Defense Rests in Hemy Neuman Murder Trial

Defense Rests in Hemy Neuman Murder Trial

The defense rested in the Hemy Neuman Murder Trial late last week. Neuman, accused of murdering Rusty Sneiderman in front of his child's day care facility in November 2010, has plead not guilty by reason of insanity. The defensive strategy was to provide intensive expert testimony on the mental capacity of Neuman.

The Defense called two experts to testify as to the sanity of Neuman and his ability to recognize the difference between right and wrong at the time of the shooting. One expert was forensic psychiatrist, Tracy Marks. In an attempt to prove insanity, Marks spent the majority of her testimony discussing Neuman's suicidal thoughts, hallucinations, and symptoms of bipolar. She stated that Neuman had been experiencing suicidal thoughts and tendencies months before he ever hired Andrea Sneiderman, the wife of the victim who was allegedly engaged in an elicit affair with Neuman. During the defense's opening statement, the defense mentioned that Neuman had been visited by demons. Marks detailed an encounter with a demon in February 2010 where the demon supposedly told Neuman that he was worthless. Another demon, appearing in July 2010, told Neuman that Andrea Sneiderman's children were actually Neuman's children, and that they were being abused by their father, Rusty. One month later, that same demon allegedly told Neuman that he needed to kill Rusty Sneiderman in order to "protect them from suffering the same fate he did as a child in terms of being abandoned or rejected." Marks stated that certain statements and actions by Andrea Sneiderman fueled the fire in Neuman. Specfically, Marks said Andrea regularly complained to Neuman about tension in her marriage. She once emailed Neuman several pictures of her children without their father in the pictures. Neuman interpreted his absence to mean he was abusing the children.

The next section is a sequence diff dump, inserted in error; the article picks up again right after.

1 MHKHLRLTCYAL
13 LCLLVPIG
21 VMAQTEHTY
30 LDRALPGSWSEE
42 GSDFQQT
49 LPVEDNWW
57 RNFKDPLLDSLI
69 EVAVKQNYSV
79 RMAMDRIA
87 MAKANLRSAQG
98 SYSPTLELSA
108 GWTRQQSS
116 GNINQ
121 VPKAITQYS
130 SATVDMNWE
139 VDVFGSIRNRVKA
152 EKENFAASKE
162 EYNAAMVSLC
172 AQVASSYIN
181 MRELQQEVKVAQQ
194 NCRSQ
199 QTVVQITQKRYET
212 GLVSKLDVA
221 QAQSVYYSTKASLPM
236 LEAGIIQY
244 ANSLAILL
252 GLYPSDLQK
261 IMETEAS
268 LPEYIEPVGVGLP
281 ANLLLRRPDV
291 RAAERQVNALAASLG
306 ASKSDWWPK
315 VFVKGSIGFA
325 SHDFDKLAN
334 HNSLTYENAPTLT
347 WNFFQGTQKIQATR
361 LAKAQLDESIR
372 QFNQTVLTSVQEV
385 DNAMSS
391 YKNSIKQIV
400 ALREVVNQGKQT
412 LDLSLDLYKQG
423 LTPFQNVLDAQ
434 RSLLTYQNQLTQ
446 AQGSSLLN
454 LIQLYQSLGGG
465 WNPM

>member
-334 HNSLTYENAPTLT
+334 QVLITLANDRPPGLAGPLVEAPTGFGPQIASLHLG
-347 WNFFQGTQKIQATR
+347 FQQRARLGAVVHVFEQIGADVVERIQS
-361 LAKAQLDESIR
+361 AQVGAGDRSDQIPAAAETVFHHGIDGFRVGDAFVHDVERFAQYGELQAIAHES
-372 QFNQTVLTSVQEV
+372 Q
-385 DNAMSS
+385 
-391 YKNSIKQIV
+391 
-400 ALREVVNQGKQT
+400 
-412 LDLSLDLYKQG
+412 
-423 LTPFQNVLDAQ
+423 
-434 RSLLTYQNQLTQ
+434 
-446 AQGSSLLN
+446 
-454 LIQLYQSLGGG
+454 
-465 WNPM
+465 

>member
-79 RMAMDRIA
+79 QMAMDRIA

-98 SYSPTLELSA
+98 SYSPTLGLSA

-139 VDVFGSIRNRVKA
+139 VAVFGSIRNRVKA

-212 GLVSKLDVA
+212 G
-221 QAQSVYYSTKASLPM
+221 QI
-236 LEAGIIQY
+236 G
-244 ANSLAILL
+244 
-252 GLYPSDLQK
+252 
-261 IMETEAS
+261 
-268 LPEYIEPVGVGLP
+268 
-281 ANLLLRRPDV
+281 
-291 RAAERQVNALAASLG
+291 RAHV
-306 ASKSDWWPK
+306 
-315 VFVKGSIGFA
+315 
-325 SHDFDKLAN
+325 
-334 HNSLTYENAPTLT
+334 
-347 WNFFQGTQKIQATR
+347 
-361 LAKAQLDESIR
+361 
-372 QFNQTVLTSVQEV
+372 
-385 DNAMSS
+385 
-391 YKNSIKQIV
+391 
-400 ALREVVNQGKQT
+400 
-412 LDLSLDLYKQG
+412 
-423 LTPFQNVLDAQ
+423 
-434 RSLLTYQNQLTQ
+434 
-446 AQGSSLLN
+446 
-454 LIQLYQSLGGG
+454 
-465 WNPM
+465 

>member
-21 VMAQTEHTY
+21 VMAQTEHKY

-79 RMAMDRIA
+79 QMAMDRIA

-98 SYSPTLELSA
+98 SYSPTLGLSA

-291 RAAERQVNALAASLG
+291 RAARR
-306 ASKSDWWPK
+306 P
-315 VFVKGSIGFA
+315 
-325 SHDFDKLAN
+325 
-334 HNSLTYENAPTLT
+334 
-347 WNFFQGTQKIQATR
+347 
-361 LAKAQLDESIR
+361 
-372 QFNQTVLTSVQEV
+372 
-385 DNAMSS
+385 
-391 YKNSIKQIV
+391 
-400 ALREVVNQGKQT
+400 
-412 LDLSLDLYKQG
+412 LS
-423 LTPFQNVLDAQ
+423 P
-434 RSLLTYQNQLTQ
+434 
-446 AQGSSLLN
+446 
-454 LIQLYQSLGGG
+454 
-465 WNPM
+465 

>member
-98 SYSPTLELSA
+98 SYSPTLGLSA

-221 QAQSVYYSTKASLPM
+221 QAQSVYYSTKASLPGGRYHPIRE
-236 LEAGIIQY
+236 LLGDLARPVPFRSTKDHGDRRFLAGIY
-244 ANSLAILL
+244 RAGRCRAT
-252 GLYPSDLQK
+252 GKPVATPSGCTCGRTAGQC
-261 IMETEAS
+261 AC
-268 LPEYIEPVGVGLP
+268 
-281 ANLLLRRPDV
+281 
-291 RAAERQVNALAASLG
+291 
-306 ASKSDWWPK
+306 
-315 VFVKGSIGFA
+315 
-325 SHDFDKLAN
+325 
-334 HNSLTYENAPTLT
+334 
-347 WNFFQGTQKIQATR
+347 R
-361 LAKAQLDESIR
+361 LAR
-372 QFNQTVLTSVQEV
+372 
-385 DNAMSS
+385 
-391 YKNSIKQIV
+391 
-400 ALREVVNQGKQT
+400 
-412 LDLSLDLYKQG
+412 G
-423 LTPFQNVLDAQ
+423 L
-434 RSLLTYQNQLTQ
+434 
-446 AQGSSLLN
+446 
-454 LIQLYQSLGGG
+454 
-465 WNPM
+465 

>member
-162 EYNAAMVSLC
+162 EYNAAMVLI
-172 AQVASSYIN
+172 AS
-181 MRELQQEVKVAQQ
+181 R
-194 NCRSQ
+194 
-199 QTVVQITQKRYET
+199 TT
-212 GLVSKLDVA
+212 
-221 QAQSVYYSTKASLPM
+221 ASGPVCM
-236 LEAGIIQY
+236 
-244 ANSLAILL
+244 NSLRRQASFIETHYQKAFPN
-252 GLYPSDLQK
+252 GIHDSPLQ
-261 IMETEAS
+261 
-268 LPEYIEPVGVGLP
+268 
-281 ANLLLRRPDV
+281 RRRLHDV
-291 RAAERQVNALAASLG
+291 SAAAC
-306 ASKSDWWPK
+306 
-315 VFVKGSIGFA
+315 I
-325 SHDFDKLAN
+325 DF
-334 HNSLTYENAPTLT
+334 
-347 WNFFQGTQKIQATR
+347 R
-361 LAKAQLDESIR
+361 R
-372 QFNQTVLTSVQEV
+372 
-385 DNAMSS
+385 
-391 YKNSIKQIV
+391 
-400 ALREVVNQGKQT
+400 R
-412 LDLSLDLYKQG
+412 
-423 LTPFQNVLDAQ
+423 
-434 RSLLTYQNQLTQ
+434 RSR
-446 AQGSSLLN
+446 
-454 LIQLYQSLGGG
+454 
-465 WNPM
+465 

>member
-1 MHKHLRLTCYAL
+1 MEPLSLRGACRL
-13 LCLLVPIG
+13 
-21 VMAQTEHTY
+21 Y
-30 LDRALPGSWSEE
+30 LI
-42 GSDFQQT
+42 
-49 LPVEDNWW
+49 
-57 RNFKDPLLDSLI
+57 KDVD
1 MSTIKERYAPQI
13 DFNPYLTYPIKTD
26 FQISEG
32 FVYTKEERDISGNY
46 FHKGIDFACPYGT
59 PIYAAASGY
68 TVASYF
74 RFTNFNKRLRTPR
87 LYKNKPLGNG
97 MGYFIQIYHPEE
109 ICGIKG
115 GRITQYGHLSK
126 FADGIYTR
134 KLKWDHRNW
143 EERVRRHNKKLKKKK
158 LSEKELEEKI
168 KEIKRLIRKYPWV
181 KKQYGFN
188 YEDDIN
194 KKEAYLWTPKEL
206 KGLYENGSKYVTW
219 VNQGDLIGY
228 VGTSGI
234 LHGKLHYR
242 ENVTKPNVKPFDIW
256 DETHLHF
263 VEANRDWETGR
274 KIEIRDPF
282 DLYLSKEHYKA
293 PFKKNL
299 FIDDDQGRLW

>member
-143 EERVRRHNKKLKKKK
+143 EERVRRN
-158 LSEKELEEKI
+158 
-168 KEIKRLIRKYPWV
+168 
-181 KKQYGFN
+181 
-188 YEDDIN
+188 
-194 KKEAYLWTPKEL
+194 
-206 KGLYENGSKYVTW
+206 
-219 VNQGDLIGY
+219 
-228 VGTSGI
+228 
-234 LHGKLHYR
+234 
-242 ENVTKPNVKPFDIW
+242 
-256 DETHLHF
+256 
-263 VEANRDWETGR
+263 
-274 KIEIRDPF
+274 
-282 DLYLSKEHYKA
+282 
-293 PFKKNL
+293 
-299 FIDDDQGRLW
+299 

The second expert that testified for the defense was forensic psychiatrist, Adriana Flores. Dr. Flores, along with Dr. Marks, diagnosed Neuman as mentally ill and suffering from bipolar disorder and psychosis. Dr. Flores expressed the opinion that because of his mental state, Neuman did not know the difference between right and wrong at the time of the shooting. The Prosecution has argued, however, that Neuman did know the difference between right and wrong because he disguised himself at the crime scene, he threw the gun in the lake after the shooting, and he lied to police about his involvement. Thus, on cross-examination, the prosecution asked Dr. Flores if it was possible that Neuman was lying. She responded that, "It's always possible."

Neuman informed the Court many times that he would not be testifying during his defense. However, the defense played taped interviews with Neuman in front of the jury. In these tapes, Neuman discussed the difficult childhood he experienced with an emotionally abusive father and an absent mother. Neuman became visibly upset when the tapes were played in court.

After the defense rested, the prosecution called a rebuttal witness, forensic psychiatrist Pamela Crawford to try and provide testimony from an expert who believed Neuman was faking his mental illness. The prosecution ended its rebuttal this morning. Closing arguments are expected to begin tomorrow morning. Once closing arguments are over, it will be up to the jury to decide the fate of Hemy Neuman.

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